Differential Diagnosis

  • Influenza
  • Legionellosis
  • Leptospirosis
  • Malaria     
Fever, Chills, Dry Cough, and Myalgia


This patient was diagnosed with leptospirosis, a bacterial zoonotic infection caused by any of the serovarieties of the spirochetes from the Leptospira species. There is an incubation period of 5 to 14 days. The geographic distribution is worldwide, but it is endemic in tropical climates and sporadic in temperate climates. It is more common in summer and after floods (ie, hurricanes).

Learnings/What to Look for

  • Leptospirosis may be difficult to diagnose because its initial symptoms (remittent fever, chills or rigors, myalgia, headache, low back pain, and conjunctivitis/uveitis) are similar to other diseases. Some cases have few to no symptoms. However, early diagnosis is crucial as successful treatment should be initiated, ideally, within the first 4 days of illness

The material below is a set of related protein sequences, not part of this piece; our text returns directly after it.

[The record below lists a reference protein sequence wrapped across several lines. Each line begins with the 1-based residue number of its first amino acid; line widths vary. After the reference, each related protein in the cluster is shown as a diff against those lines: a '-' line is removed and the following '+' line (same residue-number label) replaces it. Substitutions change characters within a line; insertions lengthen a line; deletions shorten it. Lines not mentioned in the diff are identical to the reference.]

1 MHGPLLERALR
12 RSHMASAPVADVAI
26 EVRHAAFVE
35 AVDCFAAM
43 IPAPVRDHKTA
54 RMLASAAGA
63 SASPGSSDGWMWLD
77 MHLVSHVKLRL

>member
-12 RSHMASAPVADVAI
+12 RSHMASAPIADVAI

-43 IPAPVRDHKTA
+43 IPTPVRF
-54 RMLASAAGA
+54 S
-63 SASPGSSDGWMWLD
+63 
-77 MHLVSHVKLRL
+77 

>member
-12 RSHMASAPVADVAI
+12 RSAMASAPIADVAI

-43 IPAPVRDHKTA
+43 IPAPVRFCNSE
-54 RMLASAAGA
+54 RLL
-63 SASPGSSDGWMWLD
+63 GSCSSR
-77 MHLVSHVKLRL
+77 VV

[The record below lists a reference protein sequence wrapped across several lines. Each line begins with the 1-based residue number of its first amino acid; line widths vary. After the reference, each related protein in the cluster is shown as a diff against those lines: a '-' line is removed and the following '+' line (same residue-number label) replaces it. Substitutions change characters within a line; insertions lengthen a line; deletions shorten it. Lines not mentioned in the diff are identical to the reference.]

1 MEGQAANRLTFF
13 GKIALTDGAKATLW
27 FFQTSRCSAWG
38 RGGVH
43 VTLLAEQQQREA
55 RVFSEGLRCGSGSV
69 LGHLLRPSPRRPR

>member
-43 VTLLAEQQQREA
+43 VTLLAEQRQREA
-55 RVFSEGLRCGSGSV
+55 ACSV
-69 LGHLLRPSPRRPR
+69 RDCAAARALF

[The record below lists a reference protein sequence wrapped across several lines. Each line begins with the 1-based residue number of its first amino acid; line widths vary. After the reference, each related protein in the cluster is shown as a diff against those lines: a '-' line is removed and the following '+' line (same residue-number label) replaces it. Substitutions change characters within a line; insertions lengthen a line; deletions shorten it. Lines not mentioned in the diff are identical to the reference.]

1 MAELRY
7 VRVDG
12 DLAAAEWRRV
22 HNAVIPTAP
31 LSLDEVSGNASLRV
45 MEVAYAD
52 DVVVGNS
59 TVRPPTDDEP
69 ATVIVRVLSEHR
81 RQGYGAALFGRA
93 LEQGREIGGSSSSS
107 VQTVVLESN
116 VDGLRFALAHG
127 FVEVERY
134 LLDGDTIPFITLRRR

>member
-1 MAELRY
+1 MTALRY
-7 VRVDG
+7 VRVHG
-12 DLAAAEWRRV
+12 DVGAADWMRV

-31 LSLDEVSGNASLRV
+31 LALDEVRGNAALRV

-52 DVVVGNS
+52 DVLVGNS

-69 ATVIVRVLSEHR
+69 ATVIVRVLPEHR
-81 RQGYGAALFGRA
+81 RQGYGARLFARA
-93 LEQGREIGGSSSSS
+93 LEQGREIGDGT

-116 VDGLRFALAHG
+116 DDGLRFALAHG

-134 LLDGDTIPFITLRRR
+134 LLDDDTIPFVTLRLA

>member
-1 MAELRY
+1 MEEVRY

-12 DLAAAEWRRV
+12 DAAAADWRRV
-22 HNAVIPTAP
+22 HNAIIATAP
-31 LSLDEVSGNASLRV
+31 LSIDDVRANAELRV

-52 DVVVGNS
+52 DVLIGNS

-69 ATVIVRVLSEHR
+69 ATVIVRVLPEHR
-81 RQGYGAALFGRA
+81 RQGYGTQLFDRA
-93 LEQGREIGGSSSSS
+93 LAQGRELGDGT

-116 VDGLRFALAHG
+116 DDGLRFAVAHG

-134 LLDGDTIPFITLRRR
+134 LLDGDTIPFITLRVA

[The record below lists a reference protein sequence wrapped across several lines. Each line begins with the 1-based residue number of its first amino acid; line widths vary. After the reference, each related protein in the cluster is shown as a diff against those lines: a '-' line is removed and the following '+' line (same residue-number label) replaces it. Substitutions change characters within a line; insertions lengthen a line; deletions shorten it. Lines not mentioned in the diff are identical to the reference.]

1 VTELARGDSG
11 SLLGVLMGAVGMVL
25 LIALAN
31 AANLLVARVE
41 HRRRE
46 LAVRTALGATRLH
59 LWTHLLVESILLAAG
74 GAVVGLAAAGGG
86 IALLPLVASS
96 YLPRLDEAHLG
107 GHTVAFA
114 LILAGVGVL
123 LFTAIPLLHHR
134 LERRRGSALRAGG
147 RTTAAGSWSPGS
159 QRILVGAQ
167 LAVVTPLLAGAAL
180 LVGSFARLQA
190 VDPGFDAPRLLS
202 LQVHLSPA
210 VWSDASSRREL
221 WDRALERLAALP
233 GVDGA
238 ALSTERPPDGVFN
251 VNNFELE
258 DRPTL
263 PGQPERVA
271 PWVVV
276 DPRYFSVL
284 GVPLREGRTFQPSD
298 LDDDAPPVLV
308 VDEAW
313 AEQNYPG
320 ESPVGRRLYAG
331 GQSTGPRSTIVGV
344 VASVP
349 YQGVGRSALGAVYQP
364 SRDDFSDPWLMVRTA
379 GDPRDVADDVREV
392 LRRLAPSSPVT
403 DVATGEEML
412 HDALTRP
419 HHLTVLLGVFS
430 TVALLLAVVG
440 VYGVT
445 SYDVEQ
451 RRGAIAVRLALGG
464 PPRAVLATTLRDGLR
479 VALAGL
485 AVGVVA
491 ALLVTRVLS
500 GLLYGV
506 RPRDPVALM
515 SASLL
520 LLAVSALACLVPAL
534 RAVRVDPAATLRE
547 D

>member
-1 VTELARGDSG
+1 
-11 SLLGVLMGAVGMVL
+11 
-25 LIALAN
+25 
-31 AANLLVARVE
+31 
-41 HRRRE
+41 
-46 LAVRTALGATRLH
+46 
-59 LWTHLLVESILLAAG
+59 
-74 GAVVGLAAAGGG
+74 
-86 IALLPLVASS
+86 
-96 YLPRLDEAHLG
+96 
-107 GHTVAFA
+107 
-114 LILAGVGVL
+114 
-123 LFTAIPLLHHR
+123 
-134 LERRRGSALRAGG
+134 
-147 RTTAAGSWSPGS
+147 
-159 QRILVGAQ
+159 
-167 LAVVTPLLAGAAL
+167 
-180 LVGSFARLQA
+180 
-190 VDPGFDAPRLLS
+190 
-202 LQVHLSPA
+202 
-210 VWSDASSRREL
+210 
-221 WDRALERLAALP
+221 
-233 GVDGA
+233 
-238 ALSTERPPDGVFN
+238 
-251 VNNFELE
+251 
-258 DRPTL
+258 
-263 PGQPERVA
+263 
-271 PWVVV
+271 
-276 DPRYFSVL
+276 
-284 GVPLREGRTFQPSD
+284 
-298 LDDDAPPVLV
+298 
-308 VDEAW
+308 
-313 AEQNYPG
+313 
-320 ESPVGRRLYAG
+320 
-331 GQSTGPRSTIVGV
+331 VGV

• Conjunctival suffusion (conjunctival redness without inflammatory exudate) is a classic clinical sign. Some cases may also demonstrate a dry cough, nausea, vomiting, diarrhea, abdominal pain, and a pretibial rash of erythematous papules
  • Leptospirosis may progress to Weil disease, a more severe form, which includes jaundice, kidney and/or liver failure, meningitis, pneumonitis with hemoptysis, acute respiratory distress, hemorrhage, shock, and death.

Pearls for Urgent Care Management

  • Leptospirosis is treated with antibiotics (ie, doxycycline or azithromycin) which should be given early in the course of the disease
  • Intravenous antibiotics may be required for persons with more severe symptoms

Acknowledgment: Image and case presented by VisualDx (www.VisualDx.com/JUCM).

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A 13-Year-Old Girl with Fever, Chills, Dry Cough, and Myalgia
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